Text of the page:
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Traditions and Rituals You May See at a Jewish Wedding Ceremony

Weddings are not only a public declaration of love and devotion but a celebration of rituals, traditions, and customs with deep religious and historical roots. Judaism has thousands of specific rituals for every aspect of life, and weddings are no exception. There are various Jewish wedding traditions and practices. 

Jewish wedding traditions may vary slightly between branches (such as Modern Orthodox versus Reform) and also depend on religious observations, but Jewish weddings display a unique set of rituals and traditions that honor religion, family, and history.

We will go over some of the most noteworthy Jewish wedding rituals and traditions that you can expect to see on the big day. If you’re attending a traditional Jewish wedding ceremony, these are some common practices. 


torah in synagogue

Aufruf is the Yiddish word for “calling up” and refers to the summoning of a groom, or the groom and bride, to join the rabbi on the pulpit or stage of the temple to recite a special prayer called the Aliyah, which is a blessing that introduces and concludes a Torah reading. 

Following the couple’s recital of the Aliyah, the rabbi will recite a blessing for them in anticipation of the approaching wedding. This ritual takes place on the Shabbat before their wedding day. 

In Sephardic and Mizrachi traditions, this ritual is referred to as Shabbat Hatan


Fasting in the Jewish faith is a ritual that takes place to ask for forgiveness for any sins or wrongdoings to wipe a person’s slate clean, so to speak. There is a special day of atonement known as Yom Kippur where Jewish people fast the entire day.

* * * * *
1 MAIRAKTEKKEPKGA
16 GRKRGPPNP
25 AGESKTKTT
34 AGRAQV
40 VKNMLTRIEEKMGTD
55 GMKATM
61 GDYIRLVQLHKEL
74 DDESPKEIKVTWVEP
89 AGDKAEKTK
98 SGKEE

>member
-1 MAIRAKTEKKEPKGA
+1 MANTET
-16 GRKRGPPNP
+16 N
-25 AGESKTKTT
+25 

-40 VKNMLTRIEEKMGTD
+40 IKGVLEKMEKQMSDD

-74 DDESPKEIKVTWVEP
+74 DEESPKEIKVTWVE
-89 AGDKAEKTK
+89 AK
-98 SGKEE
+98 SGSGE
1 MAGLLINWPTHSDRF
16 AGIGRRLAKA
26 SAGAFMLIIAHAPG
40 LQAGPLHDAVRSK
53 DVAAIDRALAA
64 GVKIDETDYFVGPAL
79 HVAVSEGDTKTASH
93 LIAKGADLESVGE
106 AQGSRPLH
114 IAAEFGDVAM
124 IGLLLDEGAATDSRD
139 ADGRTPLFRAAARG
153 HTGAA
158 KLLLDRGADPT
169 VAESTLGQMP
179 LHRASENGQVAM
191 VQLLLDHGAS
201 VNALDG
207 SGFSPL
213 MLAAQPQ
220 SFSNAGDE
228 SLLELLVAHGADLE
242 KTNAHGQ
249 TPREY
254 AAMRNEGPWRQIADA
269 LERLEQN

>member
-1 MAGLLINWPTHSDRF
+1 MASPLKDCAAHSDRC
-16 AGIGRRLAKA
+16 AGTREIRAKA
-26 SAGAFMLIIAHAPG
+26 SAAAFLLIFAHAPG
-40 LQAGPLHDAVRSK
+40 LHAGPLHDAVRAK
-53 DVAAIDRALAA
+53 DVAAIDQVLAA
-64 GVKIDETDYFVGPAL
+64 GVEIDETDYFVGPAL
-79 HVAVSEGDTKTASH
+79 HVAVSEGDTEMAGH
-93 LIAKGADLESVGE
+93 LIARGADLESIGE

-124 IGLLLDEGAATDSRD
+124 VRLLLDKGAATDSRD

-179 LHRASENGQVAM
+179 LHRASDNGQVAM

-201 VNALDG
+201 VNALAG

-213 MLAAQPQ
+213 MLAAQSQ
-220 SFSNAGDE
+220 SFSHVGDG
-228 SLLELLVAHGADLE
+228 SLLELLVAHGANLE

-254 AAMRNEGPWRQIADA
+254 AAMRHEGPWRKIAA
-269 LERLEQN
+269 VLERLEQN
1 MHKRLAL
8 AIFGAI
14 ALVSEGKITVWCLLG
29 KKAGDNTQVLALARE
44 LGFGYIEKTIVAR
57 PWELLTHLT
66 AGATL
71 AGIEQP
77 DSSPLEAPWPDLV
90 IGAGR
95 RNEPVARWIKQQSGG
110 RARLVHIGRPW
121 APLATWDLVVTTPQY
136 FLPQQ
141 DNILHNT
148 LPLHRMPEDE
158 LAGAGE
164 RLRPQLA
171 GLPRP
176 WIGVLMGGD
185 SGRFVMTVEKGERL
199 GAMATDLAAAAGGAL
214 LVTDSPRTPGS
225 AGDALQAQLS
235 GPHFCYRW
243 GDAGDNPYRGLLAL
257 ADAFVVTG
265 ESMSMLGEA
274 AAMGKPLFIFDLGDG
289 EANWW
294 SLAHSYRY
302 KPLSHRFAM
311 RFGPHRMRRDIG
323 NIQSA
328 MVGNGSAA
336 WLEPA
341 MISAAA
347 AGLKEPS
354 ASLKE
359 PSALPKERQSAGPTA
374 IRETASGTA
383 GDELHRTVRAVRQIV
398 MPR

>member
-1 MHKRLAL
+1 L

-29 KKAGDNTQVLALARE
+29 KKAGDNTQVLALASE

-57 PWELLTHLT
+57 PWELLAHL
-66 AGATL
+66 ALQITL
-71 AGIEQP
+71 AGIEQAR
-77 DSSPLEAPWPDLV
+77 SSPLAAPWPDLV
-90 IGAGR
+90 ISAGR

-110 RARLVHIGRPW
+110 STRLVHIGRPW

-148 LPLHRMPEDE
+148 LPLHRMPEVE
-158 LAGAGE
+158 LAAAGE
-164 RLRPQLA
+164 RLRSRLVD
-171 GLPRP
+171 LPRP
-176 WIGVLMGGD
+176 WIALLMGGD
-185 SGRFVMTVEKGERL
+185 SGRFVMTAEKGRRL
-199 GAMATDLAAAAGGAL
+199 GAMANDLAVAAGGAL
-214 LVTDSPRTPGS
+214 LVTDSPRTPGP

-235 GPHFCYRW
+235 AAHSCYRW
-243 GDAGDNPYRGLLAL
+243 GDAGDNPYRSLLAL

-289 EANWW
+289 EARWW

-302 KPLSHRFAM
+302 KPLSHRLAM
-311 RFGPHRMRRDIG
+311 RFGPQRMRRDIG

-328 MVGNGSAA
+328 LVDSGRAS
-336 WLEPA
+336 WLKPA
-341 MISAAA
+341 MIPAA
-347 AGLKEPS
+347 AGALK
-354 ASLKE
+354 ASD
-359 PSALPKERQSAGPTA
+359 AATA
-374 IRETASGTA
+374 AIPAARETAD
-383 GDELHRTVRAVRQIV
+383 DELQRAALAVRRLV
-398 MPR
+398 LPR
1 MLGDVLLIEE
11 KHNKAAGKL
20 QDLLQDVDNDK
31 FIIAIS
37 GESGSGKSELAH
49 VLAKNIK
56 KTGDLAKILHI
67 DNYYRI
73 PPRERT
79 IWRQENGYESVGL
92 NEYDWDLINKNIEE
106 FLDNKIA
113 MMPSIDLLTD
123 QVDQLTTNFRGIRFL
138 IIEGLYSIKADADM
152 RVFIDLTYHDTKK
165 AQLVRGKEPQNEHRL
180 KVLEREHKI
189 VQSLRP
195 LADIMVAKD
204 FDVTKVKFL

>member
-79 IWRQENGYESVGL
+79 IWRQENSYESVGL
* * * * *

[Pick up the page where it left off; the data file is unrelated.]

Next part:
A Jewish couple sometimes fasts on the day of their wedding to go into the ceremony with a clean conscience and moral compass. 

Typically, only Ashkenazi Jewish traditions require fasting. Sephardim typically do not fast for the wedding, as this is a day of celebration rather than solely a rite of passage.



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Bedeken is another Ashkenazi ritual and originated from the book of Genesis, more specifically from the story of Jacob and Leah. The story recounts that Jacob married Leah by mistake because he did not see her face before they married and mistook her for her sister, Rebecca, who he was intended to marry. 

Therefore, Bedeken is a ritual in which the bride and groom get to see each other for the first time before they marry. The Hasidic tradition separates men and women in most aspects of daily and religious life, so it is customary that couples do not see each other or court before they marry. For less conservative movements, this ritual is more performative, harkening back to the past.

The bride waits in a room surrounded by the women in her family while the groom is escorted into the room by the men in his family and the congregation. The groom then places a veil over the bride’s face after seeing her, protecting her from the evil eye.


groom signing ketubah

The Ketubah is a written Jewish marriage contract that the couple signs together with the rabbi and two other witnesses. In more conservative movements, the Ketubah is only signed by the groom, rabbi, and male witnesses. 

The Ketubah first states that the groom officially secures his bride and lists all of the bride’s rights that the groom must uphold throughout their marriage. The Ketubah belongs to the bride as leverage to hold the groom accountable for fulfilling his duties to her.

The Procession

bride with parents

Walks down the aisle at Jewish weddings have a certain order that differentiates them from some other wedding traditions. According to Jewish tradition, the order is as follows.

  1. Groomsmen
  2. Groom accompanied by both parents
  3. Bridesmaids
  4. Bride accompanied by both parents

The Chuppah

modern chuppah

The Chuppah is a cloth wedding canopy with four posts held by four close friends or family members in Ashkenazi traditions. The couple is married underneath the Chuppah.